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Dan Dinu - Capturing the Beauty of Wild Romania

By Editor Marius Cinteza
Edited and published by Yvette Depaepe, the 14th of April 2023

Dan Dinu dedicated his last 15 years to photographing and documenting the wildlife and nature of Romania. With a deep passion for conservation and the environment, he has captured stunning images of the diverse local flora and fauna.
His name is especially associated with the "Romania salbatica” (Wild Romania)" - the largest photography and documentary film project ( dedicated to nature in Romania, started in 2010. The film has been awarded multiple times at film festivals and is available on video streaming networks. Dan’s passion for photography is linked to his love for nature and animals. He began taking photographs over 25 years ago, but considers that he reached maturity in the field with the "Romania salbatica" project. It was also the moment when he realized that his photos can have meaning and purpose and can influence nature conservation. Through his work, he hopes to inspire others to appreciate the beauty of nature and to take action to protect it for future generations. In our interview below, he shared insights into his process, the challenges he faced while capturing these images, and his hopes for the future of wildlife photography and conservation. I encourage you to discover more about Dan and explore further details about the "Romania salbatica" project in the interview below!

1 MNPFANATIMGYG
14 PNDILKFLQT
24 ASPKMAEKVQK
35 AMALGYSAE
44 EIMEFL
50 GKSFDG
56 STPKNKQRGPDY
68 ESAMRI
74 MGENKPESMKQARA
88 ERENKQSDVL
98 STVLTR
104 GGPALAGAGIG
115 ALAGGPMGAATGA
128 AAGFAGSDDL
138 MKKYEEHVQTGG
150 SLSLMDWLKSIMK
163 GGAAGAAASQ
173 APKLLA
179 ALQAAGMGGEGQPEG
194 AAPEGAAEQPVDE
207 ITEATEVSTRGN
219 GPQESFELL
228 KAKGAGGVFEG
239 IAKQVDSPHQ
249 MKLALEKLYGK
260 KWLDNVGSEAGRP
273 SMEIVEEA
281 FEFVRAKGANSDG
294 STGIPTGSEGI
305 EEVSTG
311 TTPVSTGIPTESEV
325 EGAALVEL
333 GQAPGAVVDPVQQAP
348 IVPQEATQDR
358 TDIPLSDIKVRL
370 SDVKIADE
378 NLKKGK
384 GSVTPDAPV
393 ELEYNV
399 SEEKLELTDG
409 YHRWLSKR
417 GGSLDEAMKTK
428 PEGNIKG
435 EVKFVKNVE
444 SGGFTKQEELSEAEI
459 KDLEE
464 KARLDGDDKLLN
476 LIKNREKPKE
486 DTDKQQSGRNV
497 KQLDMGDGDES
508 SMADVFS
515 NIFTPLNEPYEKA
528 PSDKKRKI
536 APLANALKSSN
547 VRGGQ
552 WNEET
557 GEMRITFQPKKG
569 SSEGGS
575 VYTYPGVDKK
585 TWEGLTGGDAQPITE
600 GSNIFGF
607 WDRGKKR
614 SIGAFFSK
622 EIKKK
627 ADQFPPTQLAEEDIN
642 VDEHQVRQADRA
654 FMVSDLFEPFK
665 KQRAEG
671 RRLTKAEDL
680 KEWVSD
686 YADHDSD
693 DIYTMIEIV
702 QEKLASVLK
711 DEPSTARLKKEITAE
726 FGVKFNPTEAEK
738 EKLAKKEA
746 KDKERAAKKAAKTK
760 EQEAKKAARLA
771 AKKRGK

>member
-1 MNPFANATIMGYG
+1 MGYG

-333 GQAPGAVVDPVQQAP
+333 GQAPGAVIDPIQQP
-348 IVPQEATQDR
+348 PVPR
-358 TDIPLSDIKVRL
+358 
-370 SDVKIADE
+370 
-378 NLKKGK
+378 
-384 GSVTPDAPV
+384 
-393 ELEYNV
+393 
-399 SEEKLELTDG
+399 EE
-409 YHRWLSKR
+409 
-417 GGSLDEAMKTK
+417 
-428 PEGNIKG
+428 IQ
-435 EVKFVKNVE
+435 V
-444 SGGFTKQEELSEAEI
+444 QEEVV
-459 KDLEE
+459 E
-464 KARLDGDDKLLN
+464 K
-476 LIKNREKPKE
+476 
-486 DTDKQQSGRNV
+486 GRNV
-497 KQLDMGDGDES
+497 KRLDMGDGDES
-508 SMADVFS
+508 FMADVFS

Brown bears | Carpathian Mountains

Zanoaga Mare Gorge | Bucegi Nature Park

First of all, I would like to thank you so much for taking your time to answer my questions! Dan, you are now already one of the most experienced wildlife and nature photographers, but to begin it would be interesting to know when and how did you start your photographic journey?

My passion for nature photography started with my love for nature, especially for the mountains. However, I have always loved animals, and once I got my first camera, I focused my attention on them as well. I have been taking pictures for over 25 years, but I became a professional photographer 15 years ago. My maturity in this field came with the „Romania salbatica” project started in 2010. It was the moment when I felt that my photos began to have meaning and purpose, and I realized that I could influence the conservation of nature and how people relate to it through my work.